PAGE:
Just by virtue of where you are working, roofing can be dangerous. Planning for safe roof work is the first and most important concern of professional roofers; and regardless of the size or scope of the job, safety precautions should never be overlooked. Tripping or a fall on a roof can have deadly consequences, but preparing and planning for safe roof work can be done quickly and with relative ease. Quality roofing need not sacrifice safety regardless if you are working on a residential or commercial job.
Fall protection is the obvious concern when it comes to roofing safely. One of the easiest ways to prevent roof falls is to tie-off. Especially on steeply pitched roofs, but even on flat roofs, you should always wear a safety harness that is securely attached to a structure that can easily support your body weight in a fall. In addition, while roofing in the rain is not advisable due to the possibility of leaks and water damage, slippery roofs can also pose a safety hazard. Whenever possibly, avoid roof work in the rain, snow, frost, or dew and wait for the roof to dry completely before starting your work.
Another important factor in planning for safe roof work is cleanliness. Debris, tools, and other materials left scattered about a roof are trip hazards, and these materials should always be cleaned up. In addition, sawdust, wood or shingle particles, and other kinds of dirt can make the roof more dangerous so regular sweeping is always recommended. Wearing rubber-soled shoes or boots can help prevent slips and falls as these types of shoes provide excellent traction compared to leather-soled shoes.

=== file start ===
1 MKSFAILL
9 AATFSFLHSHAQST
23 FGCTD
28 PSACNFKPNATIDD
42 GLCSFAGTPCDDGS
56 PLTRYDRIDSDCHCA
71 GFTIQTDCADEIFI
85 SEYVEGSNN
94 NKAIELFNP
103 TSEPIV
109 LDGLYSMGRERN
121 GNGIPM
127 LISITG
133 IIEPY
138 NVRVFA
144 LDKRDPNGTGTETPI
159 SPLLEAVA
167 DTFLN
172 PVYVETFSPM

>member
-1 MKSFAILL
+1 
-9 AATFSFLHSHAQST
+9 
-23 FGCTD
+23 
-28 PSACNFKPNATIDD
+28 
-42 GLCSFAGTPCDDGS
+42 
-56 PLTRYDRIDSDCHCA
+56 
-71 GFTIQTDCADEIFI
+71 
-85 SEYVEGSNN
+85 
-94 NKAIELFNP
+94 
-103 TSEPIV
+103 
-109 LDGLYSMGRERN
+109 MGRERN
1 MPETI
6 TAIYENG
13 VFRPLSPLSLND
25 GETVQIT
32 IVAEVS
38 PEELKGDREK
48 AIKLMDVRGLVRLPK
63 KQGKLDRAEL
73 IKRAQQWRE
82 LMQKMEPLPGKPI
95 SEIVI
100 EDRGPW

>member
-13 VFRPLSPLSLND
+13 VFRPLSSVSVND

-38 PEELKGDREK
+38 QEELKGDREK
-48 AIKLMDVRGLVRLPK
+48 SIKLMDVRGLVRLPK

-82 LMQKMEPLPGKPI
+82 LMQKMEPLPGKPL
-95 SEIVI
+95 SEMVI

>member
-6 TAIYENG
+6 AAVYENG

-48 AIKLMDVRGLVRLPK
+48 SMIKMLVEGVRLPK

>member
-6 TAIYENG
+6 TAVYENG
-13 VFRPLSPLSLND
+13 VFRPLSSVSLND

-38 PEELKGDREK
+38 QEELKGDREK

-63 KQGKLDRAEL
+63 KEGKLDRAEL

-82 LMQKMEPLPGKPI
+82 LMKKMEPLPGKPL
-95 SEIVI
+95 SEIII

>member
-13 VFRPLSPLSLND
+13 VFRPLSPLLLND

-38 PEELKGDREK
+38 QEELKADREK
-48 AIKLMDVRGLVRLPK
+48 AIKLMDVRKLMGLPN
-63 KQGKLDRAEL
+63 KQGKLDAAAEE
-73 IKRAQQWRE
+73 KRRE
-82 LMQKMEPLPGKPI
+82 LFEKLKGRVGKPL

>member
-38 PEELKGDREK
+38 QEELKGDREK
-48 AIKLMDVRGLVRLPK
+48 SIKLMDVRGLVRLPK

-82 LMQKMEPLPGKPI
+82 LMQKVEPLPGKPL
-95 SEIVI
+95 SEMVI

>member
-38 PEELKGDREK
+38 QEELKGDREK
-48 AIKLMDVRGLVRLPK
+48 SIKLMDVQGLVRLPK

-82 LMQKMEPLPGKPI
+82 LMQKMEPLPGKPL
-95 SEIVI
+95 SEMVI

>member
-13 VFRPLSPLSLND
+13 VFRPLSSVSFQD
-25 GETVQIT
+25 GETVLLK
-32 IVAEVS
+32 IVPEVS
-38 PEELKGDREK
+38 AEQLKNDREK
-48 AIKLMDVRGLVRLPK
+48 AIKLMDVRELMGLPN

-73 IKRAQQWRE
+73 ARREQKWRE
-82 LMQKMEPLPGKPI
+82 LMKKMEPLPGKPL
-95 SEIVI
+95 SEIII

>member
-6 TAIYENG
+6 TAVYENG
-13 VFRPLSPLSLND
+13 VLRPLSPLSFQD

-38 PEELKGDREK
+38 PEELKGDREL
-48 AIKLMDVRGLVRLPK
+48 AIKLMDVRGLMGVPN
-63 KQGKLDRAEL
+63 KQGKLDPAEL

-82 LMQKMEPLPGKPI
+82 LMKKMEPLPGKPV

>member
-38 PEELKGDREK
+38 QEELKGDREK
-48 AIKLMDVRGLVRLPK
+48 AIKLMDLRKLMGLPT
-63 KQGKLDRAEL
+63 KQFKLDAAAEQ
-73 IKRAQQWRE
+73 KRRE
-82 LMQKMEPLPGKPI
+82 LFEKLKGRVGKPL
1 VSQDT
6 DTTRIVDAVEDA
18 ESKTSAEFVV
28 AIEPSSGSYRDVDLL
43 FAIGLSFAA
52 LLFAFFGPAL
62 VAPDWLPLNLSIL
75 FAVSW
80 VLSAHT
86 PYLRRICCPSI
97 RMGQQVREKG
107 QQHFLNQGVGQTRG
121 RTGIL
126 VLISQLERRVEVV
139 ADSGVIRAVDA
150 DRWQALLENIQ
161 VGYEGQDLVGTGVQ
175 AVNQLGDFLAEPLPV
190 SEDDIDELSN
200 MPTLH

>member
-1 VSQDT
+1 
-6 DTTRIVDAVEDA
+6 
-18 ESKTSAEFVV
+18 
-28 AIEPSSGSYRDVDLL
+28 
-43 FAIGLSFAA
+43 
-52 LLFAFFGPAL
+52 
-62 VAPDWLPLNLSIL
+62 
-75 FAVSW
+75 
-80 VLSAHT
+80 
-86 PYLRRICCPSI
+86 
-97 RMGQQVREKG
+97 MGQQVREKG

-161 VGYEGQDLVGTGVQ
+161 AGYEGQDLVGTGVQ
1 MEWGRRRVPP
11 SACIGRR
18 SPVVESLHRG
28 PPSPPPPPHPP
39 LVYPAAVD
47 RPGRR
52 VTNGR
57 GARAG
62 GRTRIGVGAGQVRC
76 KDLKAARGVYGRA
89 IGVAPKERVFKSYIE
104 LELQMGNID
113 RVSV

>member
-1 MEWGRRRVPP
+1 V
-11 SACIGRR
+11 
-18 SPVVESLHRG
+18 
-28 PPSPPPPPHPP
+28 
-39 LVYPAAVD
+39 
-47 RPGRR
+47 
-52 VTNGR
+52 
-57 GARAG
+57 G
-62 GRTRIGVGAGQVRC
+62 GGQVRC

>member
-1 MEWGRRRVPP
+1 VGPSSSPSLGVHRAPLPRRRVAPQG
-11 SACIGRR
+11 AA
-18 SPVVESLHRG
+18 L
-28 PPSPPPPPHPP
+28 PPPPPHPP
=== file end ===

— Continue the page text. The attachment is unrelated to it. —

Ladder safety is equally important with regards to planning for safe roof work. Ladders should be inspected before they are used to make sure they are strong and damage free. In addition, ladder safety is considerably better if you use a gutter-guard. While gutter guards can protect against damage to your gutter, they also provide a more stable support for a ladder. You can quickly notch a piece of plywood to the width of each side of the ladder and attach this plywood to the roof. The ladder won’t damage your gutters while it is held securely so it will not slide sideways.
You should also take some time to learn the local work-safety requirements in your region. Depending on the type of roof and the type of work, you may be required to follow a number of guidelines including how to fasten ladders and crawl boards to putting up guardrails around chutes and hoists. There are even regulations about the kind of mechanical equipment you can use; for example, regulations restrict the use of powered equipment that has the potential to push or pull a worker over the edge of the roof. Still, even for minor jobs, always make sure that you follow safety regulations closely, if only to prevent injuries while doing roof repairs.